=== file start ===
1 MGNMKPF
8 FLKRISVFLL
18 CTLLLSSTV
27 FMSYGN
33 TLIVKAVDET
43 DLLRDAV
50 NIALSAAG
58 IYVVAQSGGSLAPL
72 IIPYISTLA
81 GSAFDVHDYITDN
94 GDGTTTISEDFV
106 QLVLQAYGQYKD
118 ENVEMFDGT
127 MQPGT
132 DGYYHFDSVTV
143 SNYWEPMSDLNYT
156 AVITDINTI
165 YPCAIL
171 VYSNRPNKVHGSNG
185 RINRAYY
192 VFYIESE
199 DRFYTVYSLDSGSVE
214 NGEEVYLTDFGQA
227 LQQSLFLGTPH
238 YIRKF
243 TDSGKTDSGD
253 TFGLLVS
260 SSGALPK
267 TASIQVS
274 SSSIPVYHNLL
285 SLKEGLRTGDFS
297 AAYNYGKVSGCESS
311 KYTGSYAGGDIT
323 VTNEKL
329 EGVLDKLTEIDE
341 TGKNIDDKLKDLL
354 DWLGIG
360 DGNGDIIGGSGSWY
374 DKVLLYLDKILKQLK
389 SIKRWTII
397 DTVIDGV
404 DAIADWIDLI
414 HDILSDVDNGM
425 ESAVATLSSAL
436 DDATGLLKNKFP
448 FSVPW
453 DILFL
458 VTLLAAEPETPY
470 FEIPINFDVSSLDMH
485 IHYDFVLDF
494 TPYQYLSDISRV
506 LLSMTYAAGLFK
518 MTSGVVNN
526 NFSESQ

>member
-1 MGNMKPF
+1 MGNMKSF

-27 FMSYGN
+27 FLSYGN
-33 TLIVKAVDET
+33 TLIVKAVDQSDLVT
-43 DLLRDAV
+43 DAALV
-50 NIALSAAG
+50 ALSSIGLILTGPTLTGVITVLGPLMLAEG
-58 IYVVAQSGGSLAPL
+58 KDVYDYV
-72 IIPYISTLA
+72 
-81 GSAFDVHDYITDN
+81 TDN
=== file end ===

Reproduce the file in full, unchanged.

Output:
1 MGNMKPF
8 FLKRISVFLL
18 CTLLLSSTV
27 FMSYGN
33 TLIVKAVDET
43 DLLRDAV
50 NIALSAAG
58 IYVVAQSGGSLAPL
72 IIPYISTLA
81 GSAFDVHDYITDN
94 GDGTTTISEDFV
106 QLVLQAYGQYKD
118 ENVEMFDGT
127 MQPGT
132 DGYYHFDSVTV
143 SNYWEPMSDLNYT
156 AVITDINTI
165 YPCAIL
171 VYSNRPNKVHGSNG
185 RINRAYY
192 VFYIESE
199 DRFYTVYSLDSGSVE
214 NGEEVYLTDFGQA
227 LQQSLFLGTPH
238 YIRKF
243 TDSGKTDSGD
253 TFGLLVS
260 SSGALPK
267 TASIQVS
274 SSSIPVYHNLL
285 SLKEGLRTGDFS
297 AAYNYGKVSGCESS
311 KYTGSYAGGDIT
323 VTNEKL
329 EGVLDKLTEIDE
341 TGKNIDDKLKDLL
354 DWLGIG
360 DGNGDIIGGSGSWY
374 DKVLLYLDKILKQLK
389 SIKRWTII
397 DTVIDGV
404 DAIADWIDLI
414 HDILSDVDNGM
425 ESAVATLSSAL
436 DDATGLLKNKFP
448 FSVPW
453 DILFL
458 VTLLAAEPETPY
470 FEIPINFDVSSLDMH
485 IHYDFVLDF
494 TPYQYLSDISRV
506 LLSMTYAAGLFK
518 MTSGVVNN
526 NFSESQ

>member
-1 MGNMKPF
+1 MGNMKSF

-27 FMSYGN
+27 FLSYGN
-33 TLIVKAVDET
+33 TLIVKAVDQSDLVT
-43 DLLRDAV
+43 DAALV
-50 NIALSAAG
+50 ALSSIGLILTGPTLTGVITVLGPLMLAEG
-58 IYVVAQSGGSLAPL
+58 KDVYDYV
-72 IIPYISTLA
+72 
-81 GSAFDVHDYITDN
+81 TDN